What I want is justice. No one should have to be in fear of a police officer. Not now. Not ever. And what we all observed in that video of George Floyd being killed was horrific. But, yes, but, what is happening may sink his chances of having justice. And this makes me angry.

Issue: the case was racially motivated. Many seem to forget that in America, you are innocent until proven guilty. And it takes more than an accusation to make a charge stick. But Floyd was black and Chauvin was white! Yes. And? What does that prove? What evidence do you have to prove that Chauvin was racist? Police officers are notorious for not having a strong social media presence. I checked. He already scrubbed his. The fake accounts some of you have made will not help investigators. So what proof do you have that this was a racially motivated murder?

There was a lot of diversity among the officers on the scene. I did not hear any racial slurs during the video. Did I miss something? In a review of the footage, I see a proud, arrogant man kneeling on the neck of an “opponent” he had subdued. It was wrong, disturbing, and a disgusting display of pride. But racist? Can you prove it?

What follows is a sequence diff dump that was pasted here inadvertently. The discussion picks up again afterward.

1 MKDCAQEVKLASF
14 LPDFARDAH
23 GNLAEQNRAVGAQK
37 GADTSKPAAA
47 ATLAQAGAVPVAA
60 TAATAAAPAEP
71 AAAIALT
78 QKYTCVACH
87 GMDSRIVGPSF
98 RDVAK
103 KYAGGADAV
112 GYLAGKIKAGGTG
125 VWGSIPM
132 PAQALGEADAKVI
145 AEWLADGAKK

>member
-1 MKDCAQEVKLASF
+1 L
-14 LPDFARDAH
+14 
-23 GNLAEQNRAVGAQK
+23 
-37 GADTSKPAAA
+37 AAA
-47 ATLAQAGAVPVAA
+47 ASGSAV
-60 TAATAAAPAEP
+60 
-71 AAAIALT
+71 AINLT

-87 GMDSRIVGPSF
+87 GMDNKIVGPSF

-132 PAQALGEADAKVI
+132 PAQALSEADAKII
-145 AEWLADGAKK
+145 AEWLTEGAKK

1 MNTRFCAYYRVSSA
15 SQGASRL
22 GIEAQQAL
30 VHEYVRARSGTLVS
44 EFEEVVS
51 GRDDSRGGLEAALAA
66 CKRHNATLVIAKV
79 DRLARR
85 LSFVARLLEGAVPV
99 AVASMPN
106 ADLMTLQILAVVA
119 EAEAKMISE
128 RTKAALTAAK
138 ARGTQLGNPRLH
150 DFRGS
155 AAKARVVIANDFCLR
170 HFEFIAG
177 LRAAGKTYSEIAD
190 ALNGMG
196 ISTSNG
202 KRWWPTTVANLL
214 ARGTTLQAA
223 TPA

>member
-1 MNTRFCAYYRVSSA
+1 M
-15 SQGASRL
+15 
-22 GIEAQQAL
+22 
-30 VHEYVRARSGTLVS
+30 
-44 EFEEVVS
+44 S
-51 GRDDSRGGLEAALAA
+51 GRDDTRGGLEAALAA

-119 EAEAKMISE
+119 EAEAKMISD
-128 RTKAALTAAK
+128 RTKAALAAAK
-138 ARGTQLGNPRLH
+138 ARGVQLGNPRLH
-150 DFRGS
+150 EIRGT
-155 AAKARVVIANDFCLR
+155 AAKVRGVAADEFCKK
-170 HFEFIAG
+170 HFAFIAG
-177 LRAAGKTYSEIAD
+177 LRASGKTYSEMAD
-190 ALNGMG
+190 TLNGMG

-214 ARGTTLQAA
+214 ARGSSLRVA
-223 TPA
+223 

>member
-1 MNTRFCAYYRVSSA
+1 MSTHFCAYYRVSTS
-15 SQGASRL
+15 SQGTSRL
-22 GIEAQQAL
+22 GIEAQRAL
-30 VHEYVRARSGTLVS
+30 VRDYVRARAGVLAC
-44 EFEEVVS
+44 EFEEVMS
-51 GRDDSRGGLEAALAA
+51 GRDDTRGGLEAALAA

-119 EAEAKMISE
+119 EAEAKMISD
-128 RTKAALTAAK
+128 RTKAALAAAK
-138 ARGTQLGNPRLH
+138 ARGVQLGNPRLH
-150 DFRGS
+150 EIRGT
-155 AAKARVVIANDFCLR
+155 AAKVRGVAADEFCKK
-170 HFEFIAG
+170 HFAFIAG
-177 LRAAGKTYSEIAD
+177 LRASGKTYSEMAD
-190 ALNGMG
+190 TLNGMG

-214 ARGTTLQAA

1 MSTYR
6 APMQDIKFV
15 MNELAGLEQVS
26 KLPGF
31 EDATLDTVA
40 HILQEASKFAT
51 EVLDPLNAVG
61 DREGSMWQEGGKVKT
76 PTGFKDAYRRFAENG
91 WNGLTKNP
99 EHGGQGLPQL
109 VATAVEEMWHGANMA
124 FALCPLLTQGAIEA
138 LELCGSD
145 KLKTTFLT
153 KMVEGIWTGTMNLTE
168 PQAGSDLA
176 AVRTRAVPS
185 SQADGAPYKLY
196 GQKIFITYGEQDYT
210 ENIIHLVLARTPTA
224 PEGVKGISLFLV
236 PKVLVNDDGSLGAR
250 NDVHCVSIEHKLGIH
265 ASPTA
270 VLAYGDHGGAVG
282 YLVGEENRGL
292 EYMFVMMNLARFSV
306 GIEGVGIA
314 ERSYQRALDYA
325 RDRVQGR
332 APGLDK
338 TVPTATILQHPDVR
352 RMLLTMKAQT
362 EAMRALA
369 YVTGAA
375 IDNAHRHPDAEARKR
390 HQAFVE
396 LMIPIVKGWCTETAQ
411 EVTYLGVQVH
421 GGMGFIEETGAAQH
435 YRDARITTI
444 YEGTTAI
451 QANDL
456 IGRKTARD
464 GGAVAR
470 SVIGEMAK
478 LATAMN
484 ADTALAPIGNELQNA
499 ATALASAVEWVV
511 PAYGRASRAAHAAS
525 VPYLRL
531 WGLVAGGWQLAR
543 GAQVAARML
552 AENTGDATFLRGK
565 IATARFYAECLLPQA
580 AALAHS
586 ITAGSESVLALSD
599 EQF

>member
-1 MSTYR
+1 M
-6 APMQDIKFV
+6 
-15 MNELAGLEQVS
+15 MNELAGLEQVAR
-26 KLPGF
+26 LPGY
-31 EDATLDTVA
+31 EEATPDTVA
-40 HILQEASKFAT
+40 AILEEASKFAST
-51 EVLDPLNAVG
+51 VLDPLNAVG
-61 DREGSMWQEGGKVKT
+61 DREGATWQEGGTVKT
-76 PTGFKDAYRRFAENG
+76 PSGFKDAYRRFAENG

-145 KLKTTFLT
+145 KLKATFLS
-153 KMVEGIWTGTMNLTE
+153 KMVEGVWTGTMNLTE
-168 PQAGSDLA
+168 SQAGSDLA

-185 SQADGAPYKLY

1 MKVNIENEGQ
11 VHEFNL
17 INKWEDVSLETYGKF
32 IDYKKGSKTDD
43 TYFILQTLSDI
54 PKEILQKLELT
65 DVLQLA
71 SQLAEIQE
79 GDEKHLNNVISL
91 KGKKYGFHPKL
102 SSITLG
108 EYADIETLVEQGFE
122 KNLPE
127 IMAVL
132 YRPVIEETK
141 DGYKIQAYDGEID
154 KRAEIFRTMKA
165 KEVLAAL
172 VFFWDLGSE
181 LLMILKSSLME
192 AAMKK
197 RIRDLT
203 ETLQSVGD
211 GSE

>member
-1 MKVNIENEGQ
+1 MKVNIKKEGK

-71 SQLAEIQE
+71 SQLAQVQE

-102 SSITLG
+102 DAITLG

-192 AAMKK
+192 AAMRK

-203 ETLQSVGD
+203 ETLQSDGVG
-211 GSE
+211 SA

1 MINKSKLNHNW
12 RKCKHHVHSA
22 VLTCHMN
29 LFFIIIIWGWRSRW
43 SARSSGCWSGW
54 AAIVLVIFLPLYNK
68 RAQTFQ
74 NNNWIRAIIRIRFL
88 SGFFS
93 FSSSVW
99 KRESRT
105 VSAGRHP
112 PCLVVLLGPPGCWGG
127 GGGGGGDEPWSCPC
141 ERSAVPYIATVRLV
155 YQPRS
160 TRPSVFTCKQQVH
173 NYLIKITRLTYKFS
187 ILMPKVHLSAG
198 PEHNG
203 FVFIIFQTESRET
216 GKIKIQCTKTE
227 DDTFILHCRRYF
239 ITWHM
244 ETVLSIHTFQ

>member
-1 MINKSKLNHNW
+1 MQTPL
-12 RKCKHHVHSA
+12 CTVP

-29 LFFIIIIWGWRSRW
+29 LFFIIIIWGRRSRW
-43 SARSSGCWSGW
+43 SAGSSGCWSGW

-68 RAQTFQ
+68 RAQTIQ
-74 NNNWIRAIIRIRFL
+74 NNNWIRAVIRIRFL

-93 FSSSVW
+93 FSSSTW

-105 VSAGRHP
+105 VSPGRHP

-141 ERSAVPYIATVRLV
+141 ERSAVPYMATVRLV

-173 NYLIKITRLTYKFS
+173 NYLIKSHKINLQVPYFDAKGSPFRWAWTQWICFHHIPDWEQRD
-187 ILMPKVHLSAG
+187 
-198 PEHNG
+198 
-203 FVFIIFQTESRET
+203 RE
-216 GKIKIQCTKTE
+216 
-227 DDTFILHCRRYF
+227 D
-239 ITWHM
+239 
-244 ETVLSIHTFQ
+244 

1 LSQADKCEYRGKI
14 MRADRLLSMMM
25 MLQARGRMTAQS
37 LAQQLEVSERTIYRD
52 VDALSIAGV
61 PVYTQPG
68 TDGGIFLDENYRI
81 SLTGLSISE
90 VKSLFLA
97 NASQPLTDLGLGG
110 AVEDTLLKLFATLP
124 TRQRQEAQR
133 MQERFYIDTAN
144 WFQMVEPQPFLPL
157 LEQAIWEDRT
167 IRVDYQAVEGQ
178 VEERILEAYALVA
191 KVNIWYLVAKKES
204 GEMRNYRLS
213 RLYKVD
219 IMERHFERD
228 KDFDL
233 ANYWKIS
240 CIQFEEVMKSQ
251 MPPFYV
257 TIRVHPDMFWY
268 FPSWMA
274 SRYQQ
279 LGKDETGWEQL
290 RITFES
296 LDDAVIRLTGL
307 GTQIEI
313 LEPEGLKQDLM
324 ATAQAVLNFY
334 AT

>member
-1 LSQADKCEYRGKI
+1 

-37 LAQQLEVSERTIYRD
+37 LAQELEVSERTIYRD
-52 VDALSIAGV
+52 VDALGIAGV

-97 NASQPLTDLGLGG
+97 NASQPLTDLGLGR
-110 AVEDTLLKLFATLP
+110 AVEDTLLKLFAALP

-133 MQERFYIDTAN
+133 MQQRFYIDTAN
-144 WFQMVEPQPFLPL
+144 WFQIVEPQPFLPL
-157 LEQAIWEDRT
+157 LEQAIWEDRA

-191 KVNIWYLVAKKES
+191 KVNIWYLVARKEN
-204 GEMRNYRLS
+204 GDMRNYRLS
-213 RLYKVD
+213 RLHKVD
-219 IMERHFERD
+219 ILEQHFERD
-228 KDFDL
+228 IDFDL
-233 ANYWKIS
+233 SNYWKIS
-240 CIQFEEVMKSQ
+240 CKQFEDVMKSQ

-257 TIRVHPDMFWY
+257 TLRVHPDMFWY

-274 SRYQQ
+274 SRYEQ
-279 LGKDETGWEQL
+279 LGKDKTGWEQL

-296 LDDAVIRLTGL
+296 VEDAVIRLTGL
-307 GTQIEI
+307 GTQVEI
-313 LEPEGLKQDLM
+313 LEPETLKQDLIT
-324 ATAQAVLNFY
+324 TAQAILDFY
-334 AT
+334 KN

Then take into account that Chauvin was married to an immigrant from Thailand. A little research suggests her longtime friend was a director of diversity. He worked among a diverse crew of officers. Remember, on a jury of 12, the DA must convince them all. The defense only has to sow the seed of doubt into the mind of 1.

Issue: the elevation to 2nd degree murder may have sunk the case. And for those petitioning for 1st degree: stop. 1st degree murder implies Chauvin premeditated the killing. So, he knew Floyd would attempt to use a counterfeit bill? That a clerk would call the cops on him? And it would be during his beat? I want Chauvin to do time, not walk free.

Chauvin and Floyd worked together! Ok, and? I worked security at a massive retail store in the heart of one of the biggest cities in the country at one time. They regularly had police officers work a shift. I hung out with one of them. The rest of the security guys didn’t. Working security shifts (Floyd worked inside, Chauvin worked outside) does not prove 1st degree, premeditated murder. Did Chauvin stalk Floyd? Did he threaten him? Did he have a wall in his house dedicated to display his hate of Floyd? No? Then 1st degree won’t stick.